• The British Parliament responded by passing the
   Coercive Acts (aka “Intolerable Acts”) in 1774, which
   closed the Boston Harbor and placed the
   government of Massachusetts under direct British
   control.
The Continental Congresses
• The First Continental Congress met on
  September 5, 1774, in Philadelphia.
  ▫ Only Georgia did not participate.
• The congress decided that the colonies should
  send a petition to King George III to explain their
  grievances.
• The congress also passed resolutions calling for
  the continued boycott of British goods and
  requiring each colony to establish an army.
The Continental Congresses
• Britain responded with even stricter and more
  repressive measures.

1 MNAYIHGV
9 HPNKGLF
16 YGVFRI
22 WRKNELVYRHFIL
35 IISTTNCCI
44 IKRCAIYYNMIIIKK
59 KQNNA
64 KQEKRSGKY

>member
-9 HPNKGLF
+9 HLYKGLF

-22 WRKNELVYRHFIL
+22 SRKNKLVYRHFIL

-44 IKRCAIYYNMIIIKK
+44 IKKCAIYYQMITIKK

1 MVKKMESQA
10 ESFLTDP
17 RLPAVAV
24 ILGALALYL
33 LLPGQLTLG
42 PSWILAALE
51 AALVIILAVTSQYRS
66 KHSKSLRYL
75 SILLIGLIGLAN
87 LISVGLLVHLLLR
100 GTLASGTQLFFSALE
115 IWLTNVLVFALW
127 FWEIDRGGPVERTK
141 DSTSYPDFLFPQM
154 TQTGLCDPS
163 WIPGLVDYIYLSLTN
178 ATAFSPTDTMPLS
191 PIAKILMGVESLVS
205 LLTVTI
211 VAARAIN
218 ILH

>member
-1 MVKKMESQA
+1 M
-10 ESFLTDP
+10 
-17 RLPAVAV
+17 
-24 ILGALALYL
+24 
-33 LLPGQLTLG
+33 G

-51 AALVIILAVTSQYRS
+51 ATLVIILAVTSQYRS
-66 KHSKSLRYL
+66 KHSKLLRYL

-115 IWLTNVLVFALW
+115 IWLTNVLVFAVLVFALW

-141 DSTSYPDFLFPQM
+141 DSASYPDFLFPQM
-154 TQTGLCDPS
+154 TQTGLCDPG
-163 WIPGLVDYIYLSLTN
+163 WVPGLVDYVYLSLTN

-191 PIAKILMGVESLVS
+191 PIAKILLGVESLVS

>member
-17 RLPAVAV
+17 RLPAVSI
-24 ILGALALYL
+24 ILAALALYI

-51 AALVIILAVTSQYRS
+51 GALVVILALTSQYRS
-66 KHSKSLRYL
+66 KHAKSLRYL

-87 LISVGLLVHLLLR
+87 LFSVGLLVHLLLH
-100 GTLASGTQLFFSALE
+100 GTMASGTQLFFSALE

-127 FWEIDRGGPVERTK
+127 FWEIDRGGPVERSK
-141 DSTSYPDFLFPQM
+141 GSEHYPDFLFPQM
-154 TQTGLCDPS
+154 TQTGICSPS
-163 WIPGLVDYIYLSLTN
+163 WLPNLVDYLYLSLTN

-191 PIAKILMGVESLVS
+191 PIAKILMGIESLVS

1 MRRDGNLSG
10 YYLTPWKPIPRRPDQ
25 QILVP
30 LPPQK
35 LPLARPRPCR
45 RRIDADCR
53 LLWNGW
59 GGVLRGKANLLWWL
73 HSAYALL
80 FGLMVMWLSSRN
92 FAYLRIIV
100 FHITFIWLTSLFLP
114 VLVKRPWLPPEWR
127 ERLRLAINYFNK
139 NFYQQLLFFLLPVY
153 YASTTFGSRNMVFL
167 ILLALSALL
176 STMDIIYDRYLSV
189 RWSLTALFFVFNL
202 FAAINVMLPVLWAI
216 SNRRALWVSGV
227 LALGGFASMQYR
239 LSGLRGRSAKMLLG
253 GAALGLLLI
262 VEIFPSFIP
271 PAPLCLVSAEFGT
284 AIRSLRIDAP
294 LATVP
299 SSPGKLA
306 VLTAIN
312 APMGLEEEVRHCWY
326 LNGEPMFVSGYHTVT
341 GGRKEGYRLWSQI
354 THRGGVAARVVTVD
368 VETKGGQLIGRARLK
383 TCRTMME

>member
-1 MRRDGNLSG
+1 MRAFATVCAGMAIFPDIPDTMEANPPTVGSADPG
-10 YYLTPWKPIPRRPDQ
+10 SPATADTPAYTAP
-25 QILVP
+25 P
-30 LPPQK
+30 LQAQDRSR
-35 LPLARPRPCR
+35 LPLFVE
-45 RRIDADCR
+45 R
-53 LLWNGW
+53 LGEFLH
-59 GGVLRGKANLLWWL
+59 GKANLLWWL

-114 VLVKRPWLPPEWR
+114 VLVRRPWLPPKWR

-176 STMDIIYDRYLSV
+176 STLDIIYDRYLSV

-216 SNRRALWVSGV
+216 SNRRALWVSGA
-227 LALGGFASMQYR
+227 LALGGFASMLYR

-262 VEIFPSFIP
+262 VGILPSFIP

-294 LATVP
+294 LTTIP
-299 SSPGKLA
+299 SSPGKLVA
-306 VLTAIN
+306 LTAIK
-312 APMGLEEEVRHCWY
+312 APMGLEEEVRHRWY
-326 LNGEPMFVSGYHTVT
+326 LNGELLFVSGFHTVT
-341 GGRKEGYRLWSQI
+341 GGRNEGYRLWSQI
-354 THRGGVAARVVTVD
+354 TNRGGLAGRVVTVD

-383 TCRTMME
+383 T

• Delegates from all thirteen colonies gathered in
  Pennsylvania less than a month later for the
  Second Continental Congress, which
  immediately assumed the power of a central
  government.
Breaking the Ties: Independence
• One of the most rousing arguments in
  favor of independence was presented
  by Thomas Paine, who wrote a
  pamphlet called Common Sense.
• He mocked King George III and
  attacked every argument that favored
  loyalty to the king.
• He contended that America could
  survive economically on its own and no
  longer needed its British connection.
  ▫ More than 100,000 copies were sold
    within a few months after its publication.
Independence – The First Step
• On June 11, 1776, a “Committee of Five” was
  appointed to draft a declaration that would
  present the colonies’ case for independence.
• The Declaration of Independence was formally
  adopted on the afternoon of July 4, 1776.
• The concepts expressed in the Declaration of
  Independence clearly reflect Jefferson’s